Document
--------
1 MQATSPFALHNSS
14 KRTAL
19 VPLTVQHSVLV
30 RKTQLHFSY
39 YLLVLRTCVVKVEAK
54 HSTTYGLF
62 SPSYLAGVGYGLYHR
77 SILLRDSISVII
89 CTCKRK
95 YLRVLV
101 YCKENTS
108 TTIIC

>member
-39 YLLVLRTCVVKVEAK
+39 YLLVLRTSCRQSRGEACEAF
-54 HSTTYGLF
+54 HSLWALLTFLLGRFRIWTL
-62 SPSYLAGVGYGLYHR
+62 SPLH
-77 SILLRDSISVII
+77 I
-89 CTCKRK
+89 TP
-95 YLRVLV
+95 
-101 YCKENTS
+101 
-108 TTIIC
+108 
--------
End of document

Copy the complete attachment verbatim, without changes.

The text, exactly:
1 MQATSPFALHNSS
14 KRTAL
19 VPLTVQHSVLV
30 RKTQLHFSY
39 YLLVLRTCVVKVEAK
54 HSTTYGLF
62 SPSYLAGVGYGLYHR
77 SILLRDSISVII
89 CTCKRK
95 YLRVLV
101 YCKENTS
108 TTIIC

>member
-39 YLLVLRTCVVKVEAK
+39 YLLVLRTSCRQSRGEACEAF
-54 HSTTYGLF
+54 HSLWALLTFLLGRFRIWTL
-62 SPSYLAGVGYGLYHR
+62 SPLH
-77 SILLRDSISVII
+77 I
-89 CTCKRK
+89 TP
-95 YLRVLV
+95 
-101 YCKENTS
+101 
-108 TTIIC
+108 